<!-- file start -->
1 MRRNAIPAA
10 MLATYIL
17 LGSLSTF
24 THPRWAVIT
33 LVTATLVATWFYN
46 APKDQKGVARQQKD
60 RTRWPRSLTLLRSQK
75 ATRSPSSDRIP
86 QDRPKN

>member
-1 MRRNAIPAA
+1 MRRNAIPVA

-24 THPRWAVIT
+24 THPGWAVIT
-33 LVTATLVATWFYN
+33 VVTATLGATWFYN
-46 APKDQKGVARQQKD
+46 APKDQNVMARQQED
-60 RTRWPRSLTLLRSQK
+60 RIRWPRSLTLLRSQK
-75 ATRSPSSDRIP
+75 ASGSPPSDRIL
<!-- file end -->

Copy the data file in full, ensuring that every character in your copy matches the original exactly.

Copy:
1 MRRNAIPAA
10 MLATYIL
17 LGSLSTF
24 THPRWAVIT
33 LVTATLVATWFYN
46 APKDQKGVARQQKD
60 RTRWPRSLTLLRSQK
75 ATRSPSSDRIP
86 QDRPKN

>member
-1 MRRNAIPAA
+1 MRRNAIPVA

-24 THPRWAVIT
+24 THPGWAVIT
-33 LVTATLVATWFYN
+33 VVTATLGATWFYN
-46 APKDQKGVARQQKD
+46 APKDQNVMARQQED
-60 RTRWPRSLTLLRSQK
+60 RIRWPRSLTLLRSQK
-75 ATRSPSSDRIP
+75 ASGSPPSDRIL